(3) Christian Hatred. Some scholars see the blood libel as an inversion of Christian hatred toward Jews. The blood libel helped Christians deal with their deep hatred and animosity toward Jews simply for being Jews and for not accepting Christianity, for being the “Other” who rejected the majority culture and way of life. Cardinal Giovanni Vincenzo Ganganelli, who would later become Pope Clement XIV, wrote in 1759 that two infant boys Simon and Andrew were killed by Jews “in hatred of the faith in Jesus Christ.” To justify their own hatred of Jews, Christians libeled Jews with the most despicable and hateful acts, killing Christian children for their blood. This belief helped Christians cope with their ugly and irrational hatred of Jews and reassured them that such hatred was deserved.

Hamas’s acts of terror on Oct. 7th were motivated by a deep hatred of Israelis and Jews. What else drives people to murder, rape, massacre and commit other such acts of ultimate cruelty and barbarity? Among the murdered were some Israelis most active in working for peace with Palestinians, like Vivian Silver, and other Israelis who drove Palestinians and their children to hospitals in Israel for treatment. Infants and children were slaughtered with their families. For those supporting Hamas, what can justify such indiscriminate hatred? The fact that Israelis hate Palestinians even more, as demonstrated by the Israeli “genocide.” The genocide libel assures Palestinian supporters of Oct. 7th that Israelis, even those like Vivian Silver, hate Palestinians so much that they commit genocide and should be hated in return.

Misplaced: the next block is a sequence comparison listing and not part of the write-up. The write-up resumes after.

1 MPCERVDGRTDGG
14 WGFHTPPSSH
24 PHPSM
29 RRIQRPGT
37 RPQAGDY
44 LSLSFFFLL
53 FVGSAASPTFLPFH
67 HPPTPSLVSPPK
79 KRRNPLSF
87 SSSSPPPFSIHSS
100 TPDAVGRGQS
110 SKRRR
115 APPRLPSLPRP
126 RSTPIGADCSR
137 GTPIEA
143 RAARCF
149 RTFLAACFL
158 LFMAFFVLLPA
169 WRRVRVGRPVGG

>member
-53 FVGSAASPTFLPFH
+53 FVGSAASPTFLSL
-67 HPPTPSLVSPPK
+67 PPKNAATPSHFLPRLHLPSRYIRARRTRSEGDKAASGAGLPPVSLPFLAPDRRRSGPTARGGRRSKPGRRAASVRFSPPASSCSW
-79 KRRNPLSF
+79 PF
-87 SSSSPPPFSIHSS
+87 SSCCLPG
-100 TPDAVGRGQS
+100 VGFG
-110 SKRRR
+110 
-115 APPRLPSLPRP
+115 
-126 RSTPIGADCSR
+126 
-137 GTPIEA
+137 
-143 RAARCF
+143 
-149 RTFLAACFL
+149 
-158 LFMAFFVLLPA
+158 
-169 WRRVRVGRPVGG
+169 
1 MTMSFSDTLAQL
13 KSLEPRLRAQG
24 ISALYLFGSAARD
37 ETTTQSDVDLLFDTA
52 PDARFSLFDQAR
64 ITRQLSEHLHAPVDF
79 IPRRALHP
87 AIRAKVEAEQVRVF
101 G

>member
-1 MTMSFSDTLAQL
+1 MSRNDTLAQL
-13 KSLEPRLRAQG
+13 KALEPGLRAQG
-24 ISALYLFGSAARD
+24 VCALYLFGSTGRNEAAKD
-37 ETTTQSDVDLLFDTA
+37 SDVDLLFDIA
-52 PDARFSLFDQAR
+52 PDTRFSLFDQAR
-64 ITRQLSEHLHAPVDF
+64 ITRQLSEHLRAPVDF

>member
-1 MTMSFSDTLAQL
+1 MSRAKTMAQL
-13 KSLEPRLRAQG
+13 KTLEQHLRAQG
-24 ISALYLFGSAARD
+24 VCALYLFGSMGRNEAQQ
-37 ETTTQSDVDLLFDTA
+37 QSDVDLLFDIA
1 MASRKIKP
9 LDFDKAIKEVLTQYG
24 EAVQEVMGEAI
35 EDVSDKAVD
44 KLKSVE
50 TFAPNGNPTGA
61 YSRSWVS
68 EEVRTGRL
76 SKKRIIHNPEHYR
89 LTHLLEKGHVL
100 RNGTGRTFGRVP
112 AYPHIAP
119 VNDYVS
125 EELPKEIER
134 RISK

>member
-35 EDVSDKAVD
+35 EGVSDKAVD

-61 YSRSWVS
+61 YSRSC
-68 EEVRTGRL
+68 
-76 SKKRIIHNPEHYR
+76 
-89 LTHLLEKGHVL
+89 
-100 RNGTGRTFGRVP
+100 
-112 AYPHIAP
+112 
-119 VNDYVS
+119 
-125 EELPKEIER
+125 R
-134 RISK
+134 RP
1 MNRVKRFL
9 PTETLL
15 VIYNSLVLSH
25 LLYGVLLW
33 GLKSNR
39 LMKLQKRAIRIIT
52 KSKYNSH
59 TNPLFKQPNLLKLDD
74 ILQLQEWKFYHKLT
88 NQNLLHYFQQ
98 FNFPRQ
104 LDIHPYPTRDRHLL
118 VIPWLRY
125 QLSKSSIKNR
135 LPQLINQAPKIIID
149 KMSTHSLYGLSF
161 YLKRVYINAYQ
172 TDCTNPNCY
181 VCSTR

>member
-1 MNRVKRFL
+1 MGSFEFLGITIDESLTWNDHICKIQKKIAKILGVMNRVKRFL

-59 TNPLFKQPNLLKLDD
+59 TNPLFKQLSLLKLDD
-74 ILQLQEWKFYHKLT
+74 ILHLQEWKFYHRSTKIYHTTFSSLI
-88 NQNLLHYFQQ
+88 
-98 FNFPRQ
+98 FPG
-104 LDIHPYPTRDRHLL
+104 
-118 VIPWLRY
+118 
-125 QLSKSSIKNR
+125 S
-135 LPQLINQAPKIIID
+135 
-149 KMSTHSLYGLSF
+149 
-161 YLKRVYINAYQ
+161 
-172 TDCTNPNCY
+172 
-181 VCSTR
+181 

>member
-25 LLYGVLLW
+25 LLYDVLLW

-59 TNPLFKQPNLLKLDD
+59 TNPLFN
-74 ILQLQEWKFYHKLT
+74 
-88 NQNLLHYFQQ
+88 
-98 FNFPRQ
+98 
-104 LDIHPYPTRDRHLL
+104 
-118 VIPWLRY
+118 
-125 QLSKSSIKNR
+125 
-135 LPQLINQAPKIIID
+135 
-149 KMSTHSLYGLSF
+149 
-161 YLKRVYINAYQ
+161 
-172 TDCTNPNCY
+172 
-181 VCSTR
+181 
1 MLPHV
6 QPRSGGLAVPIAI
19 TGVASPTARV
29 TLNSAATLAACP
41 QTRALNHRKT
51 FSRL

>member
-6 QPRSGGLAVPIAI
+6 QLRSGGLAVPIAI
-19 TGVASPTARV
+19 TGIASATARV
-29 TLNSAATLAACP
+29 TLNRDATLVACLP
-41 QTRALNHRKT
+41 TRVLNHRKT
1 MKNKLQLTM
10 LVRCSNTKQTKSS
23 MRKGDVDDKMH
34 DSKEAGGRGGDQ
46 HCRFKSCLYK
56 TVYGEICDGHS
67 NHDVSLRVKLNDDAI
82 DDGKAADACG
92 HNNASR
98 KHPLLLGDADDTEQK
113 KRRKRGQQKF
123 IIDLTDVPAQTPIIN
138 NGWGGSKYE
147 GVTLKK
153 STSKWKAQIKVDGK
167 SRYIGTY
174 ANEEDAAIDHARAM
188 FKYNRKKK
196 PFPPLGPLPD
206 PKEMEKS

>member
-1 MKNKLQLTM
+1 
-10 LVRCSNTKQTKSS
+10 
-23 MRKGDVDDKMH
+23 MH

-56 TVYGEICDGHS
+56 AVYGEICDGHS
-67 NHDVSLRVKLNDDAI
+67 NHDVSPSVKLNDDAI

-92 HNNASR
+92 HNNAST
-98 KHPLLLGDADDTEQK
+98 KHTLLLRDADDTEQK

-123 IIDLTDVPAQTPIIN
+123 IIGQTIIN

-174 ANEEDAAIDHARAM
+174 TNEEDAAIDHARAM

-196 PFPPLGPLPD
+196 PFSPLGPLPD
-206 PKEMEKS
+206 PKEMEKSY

Because the “genocide libel” is rooted in deep psychological mechanisms, I believe that it will unfortunately be very difficult to combat, just as blood libels have been difficult to combat. Rational discourse and argumentation may not be of much help. We need courageous leaders on all sides to stand up and reject the “genocide libel” in order to engage in more productive dialogue.

About the Author
Jeffrey L. Rubenstein is a Professor of Talmud and Rabbinic Literature in the Department of Hebrew and Judaic Studies of New York University. His books include, "Talmudic Stories: Narrative Art, Composition and Culture" (1999) and "The Culture of the Babylonian Talmud," (2003)